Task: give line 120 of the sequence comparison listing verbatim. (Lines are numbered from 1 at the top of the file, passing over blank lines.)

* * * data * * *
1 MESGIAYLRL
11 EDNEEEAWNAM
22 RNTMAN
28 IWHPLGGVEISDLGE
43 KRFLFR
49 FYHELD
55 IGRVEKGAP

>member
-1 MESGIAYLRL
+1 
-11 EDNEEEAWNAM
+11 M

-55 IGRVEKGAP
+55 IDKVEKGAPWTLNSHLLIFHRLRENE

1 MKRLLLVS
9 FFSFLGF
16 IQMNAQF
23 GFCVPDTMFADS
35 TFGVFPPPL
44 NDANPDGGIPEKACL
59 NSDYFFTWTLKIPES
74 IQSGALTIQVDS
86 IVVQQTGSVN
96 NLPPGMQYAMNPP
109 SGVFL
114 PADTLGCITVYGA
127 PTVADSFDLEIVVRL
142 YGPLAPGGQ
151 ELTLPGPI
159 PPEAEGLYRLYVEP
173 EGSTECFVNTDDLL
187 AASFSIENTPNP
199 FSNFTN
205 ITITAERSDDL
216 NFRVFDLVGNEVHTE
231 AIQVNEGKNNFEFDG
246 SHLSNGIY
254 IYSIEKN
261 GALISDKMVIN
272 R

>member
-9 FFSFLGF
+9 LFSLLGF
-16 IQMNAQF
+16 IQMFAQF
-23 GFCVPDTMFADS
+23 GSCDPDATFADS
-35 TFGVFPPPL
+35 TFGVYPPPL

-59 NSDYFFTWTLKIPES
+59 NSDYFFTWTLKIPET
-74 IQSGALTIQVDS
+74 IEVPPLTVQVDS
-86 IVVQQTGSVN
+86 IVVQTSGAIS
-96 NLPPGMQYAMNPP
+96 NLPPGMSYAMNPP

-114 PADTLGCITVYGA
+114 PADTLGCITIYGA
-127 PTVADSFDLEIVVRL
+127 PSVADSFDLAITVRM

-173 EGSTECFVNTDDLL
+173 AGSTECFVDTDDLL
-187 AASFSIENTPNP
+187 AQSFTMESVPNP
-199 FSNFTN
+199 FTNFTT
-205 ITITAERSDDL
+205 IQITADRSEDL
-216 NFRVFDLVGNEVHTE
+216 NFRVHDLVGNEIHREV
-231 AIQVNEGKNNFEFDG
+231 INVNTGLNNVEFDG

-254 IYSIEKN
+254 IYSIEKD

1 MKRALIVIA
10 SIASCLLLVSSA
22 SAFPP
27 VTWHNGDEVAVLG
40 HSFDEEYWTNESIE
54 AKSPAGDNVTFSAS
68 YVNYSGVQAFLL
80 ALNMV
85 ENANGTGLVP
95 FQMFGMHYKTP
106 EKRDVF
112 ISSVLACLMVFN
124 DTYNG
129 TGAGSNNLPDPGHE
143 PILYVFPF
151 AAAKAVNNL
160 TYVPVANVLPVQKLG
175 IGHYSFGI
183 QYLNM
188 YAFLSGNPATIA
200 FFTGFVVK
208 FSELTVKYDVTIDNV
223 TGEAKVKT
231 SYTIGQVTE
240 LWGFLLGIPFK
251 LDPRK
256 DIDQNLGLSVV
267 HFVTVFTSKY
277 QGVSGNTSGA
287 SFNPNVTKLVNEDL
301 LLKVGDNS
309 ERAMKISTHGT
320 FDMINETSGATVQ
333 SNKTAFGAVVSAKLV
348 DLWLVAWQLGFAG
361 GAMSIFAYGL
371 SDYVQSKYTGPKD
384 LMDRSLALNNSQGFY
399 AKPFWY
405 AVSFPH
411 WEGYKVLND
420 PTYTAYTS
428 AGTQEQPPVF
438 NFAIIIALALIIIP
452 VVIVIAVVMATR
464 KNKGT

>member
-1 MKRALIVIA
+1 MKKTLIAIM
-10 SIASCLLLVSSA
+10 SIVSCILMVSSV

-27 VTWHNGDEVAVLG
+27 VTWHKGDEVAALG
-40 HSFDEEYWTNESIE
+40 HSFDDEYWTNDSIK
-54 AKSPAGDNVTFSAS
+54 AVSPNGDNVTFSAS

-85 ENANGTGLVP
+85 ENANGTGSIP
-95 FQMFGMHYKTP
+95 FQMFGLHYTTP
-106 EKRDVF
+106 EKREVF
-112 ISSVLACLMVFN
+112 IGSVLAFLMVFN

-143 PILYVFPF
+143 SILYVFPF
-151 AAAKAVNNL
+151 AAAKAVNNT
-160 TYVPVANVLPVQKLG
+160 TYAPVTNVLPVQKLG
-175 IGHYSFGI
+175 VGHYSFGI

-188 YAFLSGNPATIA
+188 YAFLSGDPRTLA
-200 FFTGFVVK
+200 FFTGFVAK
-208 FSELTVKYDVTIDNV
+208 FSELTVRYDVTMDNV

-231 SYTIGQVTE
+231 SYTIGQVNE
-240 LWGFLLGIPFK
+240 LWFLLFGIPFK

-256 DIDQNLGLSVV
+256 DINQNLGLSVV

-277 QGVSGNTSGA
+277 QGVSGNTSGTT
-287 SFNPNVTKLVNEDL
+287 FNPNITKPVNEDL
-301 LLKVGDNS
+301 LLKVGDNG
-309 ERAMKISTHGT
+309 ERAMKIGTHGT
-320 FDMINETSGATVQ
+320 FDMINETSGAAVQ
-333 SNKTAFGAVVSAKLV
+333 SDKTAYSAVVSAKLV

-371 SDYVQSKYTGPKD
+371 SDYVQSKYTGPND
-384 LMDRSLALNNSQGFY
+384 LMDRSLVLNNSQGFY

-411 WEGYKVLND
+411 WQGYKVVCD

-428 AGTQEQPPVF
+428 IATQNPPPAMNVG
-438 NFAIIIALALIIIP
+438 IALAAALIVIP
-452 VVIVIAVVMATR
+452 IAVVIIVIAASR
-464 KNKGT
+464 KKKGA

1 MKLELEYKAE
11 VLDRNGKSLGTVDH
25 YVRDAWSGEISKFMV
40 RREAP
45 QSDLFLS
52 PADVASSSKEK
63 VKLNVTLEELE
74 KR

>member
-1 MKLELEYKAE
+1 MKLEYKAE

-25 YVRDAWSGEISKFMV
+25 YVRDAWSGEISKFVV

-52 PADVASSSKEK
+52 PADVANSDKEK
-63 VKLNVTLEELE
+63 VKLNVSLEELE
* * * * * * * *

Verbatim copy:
452 VVIVIAVVMATR